Electroforming Resources for Aspiring Artists
*This page is still in progress! Be sure to bookmark and check back frequently for updates!*
I want to help other aspiring electroformers, jewelers, crafters, designers and artists out there get started on electroforming with some resources that I personally use for my work.
I developed a sub-brand of my brand called Cu Electroforming that features house made Copper Electroforming Solution. (Cu is the symbol for element 29, copper!)
I'll have these starter kits (as well as individual components) available to purchase online shortly!
Don't want to wait for kits, or would you rather purchase supplies separately?
Here is a list I've put together that you can 90% buy all in one go on Amazon with Prime Shipping. If you are a student, you can join Prime Student, and get free 2 day Prime shipping!
Let's Go Shopping!
- A basic 3 Amp Power Supply aka an electroforming "rectifier"
- 1000mL Beaker
- Red/Black Lead Wires
Copper Electroforming Solution (homemade or premade!)
Conductive Paint (also homemade or premade!)
Funnel and Filters - to pour back and clean your solution
- Thin Gauge Titanium or Copper wire - to suspend the cathode/piece you want to plate
- 8 or Lower Gauge Bare Copper Wire - for the anode coil that goes inside the tank
Spring Clips - to secure your suspension bar down while plating
Water Based Polyurethane - to seal in any organic pieces
E6000 Glue - to bond a jump ring to the piece. I prefer the mini size tubes, as the larger one tends to dry out before I can use it all!
Jump Rings - to create a place of attachment of your piece
Soft Paint Brushes - to apply sealant and conductive paint
- Opened Jumbo Paper Clips, Small Spring Clips and a Drying Rack - fantastic aides for prep before plating
- Jewelry Wire Cutters and Pliers
Heavy Duty Wire Cutters (for your 8 gauge wire)
- A Brass Brush and Steel Wool - to buff and shine finished piece and anode
- A Dremel and Brush Wheels - for ultra shine
Protectaclear or Renaissance Wax - for sealing in the finished piece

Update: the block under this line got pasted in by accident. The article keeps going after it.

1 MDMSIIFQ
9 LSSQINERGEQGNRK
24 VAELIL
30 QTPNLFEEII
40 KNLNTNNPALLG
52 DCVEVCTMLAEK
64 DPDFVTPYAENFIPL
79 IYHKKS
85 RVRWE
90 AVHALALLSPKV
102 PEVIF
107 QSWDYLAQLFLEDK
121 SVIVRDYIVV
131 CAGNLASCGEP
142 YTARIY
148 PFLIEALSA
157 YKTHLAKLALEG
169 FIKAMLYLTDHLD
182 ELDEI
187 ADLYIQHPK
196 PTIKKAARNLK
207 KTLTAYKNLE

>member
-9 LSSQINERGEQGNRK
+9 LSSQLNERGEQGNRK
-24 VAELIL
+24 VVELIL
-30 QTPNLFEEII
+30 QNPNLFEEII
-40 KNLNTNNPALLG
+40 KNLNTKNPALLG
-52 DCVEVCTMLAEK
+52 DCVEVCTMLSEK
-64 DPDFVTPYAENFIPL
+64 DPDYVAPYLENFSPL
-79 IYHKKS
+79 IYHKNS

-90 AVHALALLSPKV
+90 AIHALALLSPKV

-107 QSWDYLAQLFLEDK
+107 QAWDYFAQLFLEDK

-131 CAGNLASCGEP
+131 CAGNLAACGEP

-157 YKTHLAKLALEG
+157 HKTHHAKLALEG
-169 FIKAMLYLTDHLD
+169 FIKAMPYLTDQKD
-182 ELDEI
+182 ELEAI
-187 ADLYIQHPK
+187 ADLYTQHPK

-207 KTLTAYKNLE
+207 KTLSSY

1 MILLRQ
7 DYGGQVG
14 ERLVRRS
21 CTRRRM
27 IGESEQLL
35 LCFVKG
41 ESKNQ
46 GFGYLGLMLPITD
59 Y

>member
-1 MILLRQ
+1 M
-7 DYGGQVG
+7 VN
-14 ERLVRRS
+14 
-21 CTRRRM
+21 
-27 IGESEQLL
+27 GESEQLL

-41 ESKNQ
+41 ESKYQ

Liver of Sulphur - for patina/antiquing your piece (be warned: very stinky!)
Shop Towels - because they are the best
- A Lipped Tray - to put your set up in, and prevent any accidental spillage from going on to the floor
Distilled Water - for replenishing evaporated solution, cleaning/washing, thinning conductive paint, and for mixing your own plating solution
- Safety Glasses and Gloves - safety first!
(if you can't see the images/links below, be sure to turn off any adblocker for this page)
Here is a list of materials you'll need if you would like to make your own electroforming solution and conductive paint.
Be a Thrifty Scientist!
This is the much cheaper option than buying the premade items, but keep in mind that you must bring your patience and prepare for a lot of practice, trial and error!
Homemade Copper Electroforming Solution Supply List:
- Copper Sulfate
- 98% Sulfuric Acid 18.4M; 36.8N
- Distilled Water
- Glass Stirring Rod
- HDPE 1L Bottles (Link is for a 2 pack, as you may want more than one! Make sure whatever you get has the safety cap)
- A Funnel
- 1000mL Glass Beaker
The measurements for a great solution is as follows:
- First pour some distilled water into your 1000mL beaker (to prevent dust)
- Add 200g of copper sulfate
- Add distilled water to the 1000mL line on your beaker
- Using your stirring rod, stir until dissolved
- Add 40mL of Sulfuric Acid, stir
- Fill your 1L HDPE bottle with your new solution until you are ready to use! Make sure you use a bottle that has a safety cap on it.
- Mark on the bottle what date you made it. When you begin use it, also date that. This will come in handy in calculating how many pieces you can make during a date range on the same bottle.